Case-Based Approximate Reasoning by Eyke HüllermeierCase-Based Approximate Reasoning by Eyke Hüllermeier

Case-Based Approximate Reasoning

byEyke Hüllermeier

Paperback | January 2, 2013

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Case-based reasoning (CBR) has received a great deal of attention in recent years and has established itself as a core methodology in the field of artificial intelligence. The key idea of CBR is to tackle new problems by referring to similar problems that have already been solved in the past. More precisely, CBR proceeds from individual experiences in the form of cases. The generalization beyond these experiences typically relies on a kind of regularity assumption demanding that 'similar problems have similar solutions'.Making use of different frameworks of approximate reasoning and reasoning under uncertainty, notably probabilistic and fuzzy set-based techniques, this book develops formal models of the above inference principle, which is fundamental to CBR. The case-based approximate reasoning methods thus obtained especially emphasize the heuristic nature of case-based inference and aspects of uncertainty in CBR. This way, the book contributes to a solid foundation of CBR which is grounded on formal concepts and techniques from the aforementioned fields. Besides, it establishes interesting relationships between CBR and approximate reasoning, which not only cast new light on existing methods but also enhance the development of novel approaches and hybrid systems.This books is suitable for researchers and practioners in the fields of artifical intelligence, knowledge engineering and knowledge-based systems.
Title:Case-Based Approximate ReasoningFormat:PaperbackDimensions:372 pagesPublished:January 2, 2013Publisher:Springer-Verlag/Sci-Tech/TradeLanguage:English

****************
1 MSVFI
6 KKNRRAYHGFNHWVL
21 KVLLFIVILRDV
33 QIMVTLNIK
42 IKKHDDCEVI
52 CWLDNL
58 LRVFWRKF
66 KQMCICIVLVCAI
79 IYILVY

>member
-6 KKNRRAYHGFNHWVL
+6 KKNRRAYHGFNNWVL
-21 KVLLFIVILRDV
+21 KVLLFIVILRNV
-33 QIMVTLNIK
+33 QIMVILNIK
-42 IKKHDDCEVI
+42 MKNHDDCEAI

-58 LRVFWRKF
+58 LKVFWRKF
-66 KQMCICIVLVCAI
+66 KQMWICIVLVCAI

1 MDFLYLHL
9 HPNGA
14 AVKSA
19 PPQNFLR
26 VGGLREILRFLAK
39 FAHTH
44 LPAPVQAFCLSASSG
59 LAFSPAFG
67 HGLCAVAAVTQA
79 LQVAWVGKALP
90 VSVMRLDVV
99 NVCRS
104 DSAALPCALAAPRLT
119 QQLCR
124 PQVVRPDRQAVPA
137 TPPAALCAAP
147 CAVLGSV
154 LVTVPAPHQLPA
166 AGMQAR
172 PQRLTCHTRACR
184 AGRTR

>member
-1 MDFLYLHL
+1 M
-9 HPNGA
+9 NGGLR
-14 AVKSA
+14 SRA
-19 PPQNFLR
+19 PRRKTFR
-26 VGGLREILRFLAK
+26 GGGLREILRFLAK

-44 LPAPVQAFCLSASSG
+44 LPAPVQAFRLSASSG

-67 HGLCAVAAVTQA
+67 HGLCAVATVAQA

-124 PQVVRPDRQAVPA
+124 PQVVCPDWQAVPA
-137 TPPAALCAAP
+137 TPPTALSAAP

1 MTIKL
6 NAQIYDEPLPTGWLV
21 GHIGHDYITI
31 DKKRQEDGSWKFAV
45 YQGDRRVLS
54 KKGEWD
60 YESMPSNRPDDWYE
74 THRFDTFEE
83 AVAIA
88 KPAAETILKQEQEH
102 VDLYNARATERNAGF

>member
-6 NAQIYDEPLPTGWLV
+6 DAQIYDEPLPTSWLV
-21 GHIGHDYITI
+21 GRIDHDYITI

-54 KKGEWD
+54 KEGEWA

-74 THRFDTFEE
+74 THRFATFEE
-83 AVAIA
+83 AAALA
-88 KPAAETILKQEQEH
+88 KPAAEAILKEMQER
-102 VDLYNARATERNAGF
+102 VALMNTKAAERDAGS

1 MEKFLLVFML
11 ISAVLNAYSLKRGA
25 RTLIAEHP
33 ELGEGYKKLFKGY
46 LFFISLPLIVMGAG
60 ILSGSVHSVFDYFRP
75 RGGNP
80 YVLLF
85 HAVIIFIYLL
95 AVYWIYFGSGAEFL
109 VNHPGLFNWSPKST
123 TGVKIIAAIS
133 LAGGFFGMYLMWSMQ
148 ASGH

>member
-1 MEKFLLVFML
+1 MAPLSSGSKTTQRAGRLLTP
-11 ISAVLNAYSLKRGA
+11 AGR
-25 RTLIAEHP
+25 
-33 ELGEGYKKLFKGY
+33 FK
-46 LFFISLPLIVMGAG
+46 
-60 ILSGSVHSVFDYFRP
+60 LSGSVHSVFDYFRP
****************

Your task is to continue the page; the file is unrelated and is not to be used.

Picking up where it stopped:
The following ISBNs are associated with this title:

ISBN - 10:9048174317

ISBN - 13:9789048174317

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Table of Contents

Notation.-1. Introduction.1.1 Similarity and case-based reasoning.1.2 Objective of this book. 1.3 Overview.- 2. Similarity and Case-Based Inference. 2.1 Model-based and instance-based approaches. 2.2 Similarity-based methods. 2.4 Case-based inference. 2.5 Summary and remarks.- 3. Constraint-Based Modeling of Case-Based Inference. 3.1 Basic concepts. 3.2 Constraint-based inference. 3.3 Case-based approximation. 3.4 Learning similarity hypotheses. 3.5 Application to statistical inference. 3.6 Summary and remarks.- 4. Probabilistic Modeling of Case-Based Inference. 4.1 Basic probabilistic concepts. 4.2 Case-based inference, probabilistic reasoning, and statistical inference. 4.3 Learning probabilistic similarity hypotheses. 4.4 Experiments with regression and label ranking. 4.5 Case-based inference as evidential reasoning. 4.6 Assessment of cases. 4.7 Complex similarity hypotheses. 4.8 Approximate probabilistic inference. 4.9 Summary and remarks.-5. Fuzzy Set-Based Modeling of Case-Based Inference I. 5.1 Background on possibility theory . 5.2 Fuzzy rule-based modeling of the CBI hypothesis. 5.3 Generalized possibilistic. 5.4 Extensions of the basic model. 5.5 Experimental studies. 5.6 Calibration of CBI models. 5.7 Relations to other fields. 5.8 Summary and remarks. 6.1 Gradual inference rules. 6.2 Certainty rules. 6.3 Cases as information sources. 6.4 Exceptionality and assessment of cases. 6.5 Local rules. 6.6 Summary and remarks.- 7. Case-Based Decision Making. 7.1 Case-based decision theory. 7.2 Nearest Neighbor decisions. 7.4 Fuzzy quantification in act evaluation. 7.5 A CBI framework of CBDM. 7.6 CBDM models: A discussion of selected issues. 7.7 Experience-based decision making. 7.8 Summary and remarks.-8. Conclusions and Outlook A. Possibilistic Dominance in Qualitative Decisions.- References.

Editorial Reviews

From the reviews:"In the last years developments were very successful that have been based on the general concept of case-based reasoning. . will get a lot of attention and for a good while will be the reference for many applications and further research. . the book can be used as an excellent guideline for the implementation of problem-solving programs, but also for courses in Artificial and Computional Intelligence. Everybody who is involved in research, development and teaching in Artificial Intelligence will get something out of it." (Christian Posthoff, Zentralblatt MATH, Vol. 1119 (21), 2007)